By Michael E. Miller
By Ryan Yousefi
By Kyle Munzenrieder
By Sabrina Rodriguez
By Michael E. Miller
By Carlos Suarez De Jesus
By Luther Campbell
By Kyle Munzenrieder
One of the first visitors to note the abundance of avifauna on the islands was Spanish explorer Juan Ponce de Le centsn, who stopped by in 1513 and named the cluster of seven coral reefs Las Tortugas (the Turtles) because of the many shelled reptiles he found there. One of the first to begin listing the abundance of species here was John James Audubon, who sailed over to what he called "these inhospitable isles" from Key West in May 1832.
Through the Sixteenth, Seventeenth, and Eighteenth centuries, the Tortugas were a shipwreck destination in waiting. And many occurred there, as British and Spanish vessels sailed through an area made treacherous by both pirates and reefs. In 1825, three years after Florida became a U.S. territory, a lighthouse was built on Garden Key, and soon after that the U.S. War Department recognized the strategic importance of controlling the Tortugas to protect the growing sea trade between the Mississippi Valley and the Atlantic.
Construction of Fort Jefferson began in 1846, with slave labor. Its eight-foot-thick walls stand fifty feet high and include three tiers designed to hold 450 guns and a garrison of 1500 men. But although work continued for 30 years, what was once called "the Gibraltar of the Gulf," planned as the largest in a series of coastal fortifications envisioned in the early 1800s, was never completed. Federal troops occupied the fort during the Civil War, but did little except begin building quarters for themselves and their officers. After the Civil War ended and the Emancipation Proclamation freed the slaves, some work on the fort was taken up by imprisoned Union deserters. But by then the sands beneath the fort had begun to shift and the walls had started to crack, and the Army finally abandoned Fort Jefferson in 1874 after a punishing hurricane and an outbreak of yellow fever.
The red-brick fort's most famous resident was Dr. Samuel A. Mudd, the Maryland physician who set the broken leg of Abraham Lincoln's assassin, John Wilkes Booth. After being convicted of complicity in the president's murder, Mudd was sentenced to life in prison. For four years Mudd was held in a dank corner cell until he was pardoned in 1869 for his work in fighting a yellow fever epidemic.
The fort was also the embarkation point in 1898 of the battleship Maine, which in February sailed into Havana Harbor, was mysteriously blown up, and ultimately provided a pretext for the U.S. to declare war on Spain and help win Cuban independence later that year.
Today the Dry Tortugas, a wildlife refuge since 1908 and a national park since 1992, is among the most remote of all federal lands, a sunbaked paradise for snorkeling, diving on many nearby shipwrecks, and fishing. Fewer than a half-dozen park employees and their families live permanently at the fort, but there are no accommodations for visitors. Outside the fort is a small primitive campground for those willing to bring along all their own provisions. There is no fresh water -- hence the designation "dry" A and no food for sale. There is one toilet, on the dock.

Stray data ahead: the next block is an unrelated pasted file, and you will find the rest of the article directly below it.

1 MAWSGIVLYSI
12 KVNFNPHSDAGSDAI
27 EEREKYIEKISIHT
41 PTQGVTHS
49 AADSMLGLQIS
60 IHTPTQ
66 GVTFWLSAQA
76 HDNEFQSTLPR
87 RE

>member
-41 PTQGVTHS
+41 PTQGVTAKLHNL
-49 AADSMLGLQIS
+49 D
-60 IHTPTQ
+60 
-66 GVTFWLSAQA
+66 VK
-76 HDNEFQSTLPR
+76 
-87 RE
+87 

For birders building a life list, the Dry Tortugas are a must. These tiny beadlike islands serve as the only North American nesting grounds of the masked booby, the sooty tern, the brown noddy, and the magnificent frigate bird, as well as a crucial stopover for hundreds of migrants, including warblers, flycatchers, tanagers, finches, hawks, and shore birds.
Among rare but possible species are the red-footed booby, the white-tailed tropic bird, the yellow-faced grassquit, and the antillean nighthawk. And it is these rarities that can at times provoke controversy. Last spring during the first Tortuga-thon, Biggs claimed to have seen a loggerhead kingbird, a West Indian native and rare visitor to Florida that is distinguished from the common gray kingbird by its lack of a blackish mask. Although Biggs insisted he clearly spotted the uniformly dark head of the loggerhead kingbird, others, including Langridge, felt that the sunlight could have caused Biggs to make an error. And so that night, as the serious birders gathered to make the day's list -- a daily record, turned over to the National Park Service, of all the species (and how many of each) that were spotted -- the loggerhead kingbird was finally recorded without capital letters, indicating a lack of certainty.
But on Biggs's personal list the loggerhead kingbird went down as a life bird, and this year is featured in Biggs's birding magazine advertisements for Florida Nature Tours, in which he calls himself "Florida's best-known bird man."
There is no equivalent controversy this year. But late one night, after a dazzling evening walk around the fort's moat under a sky splattered by stars and the comet Hyakutake, Biggs, Langridge, and five other record-crazed birders -- all men -- gather in the Yankee Freedom's salon to draw up the day's list. The 90-minute review of every bird seen since dawn that day is excruciatingly detailed as Biggs leads the group through the 291-species checklist, from shearwaters to finches.
"Okay, little blue heron," says Biggs. "I had a couple over by the coaling docks."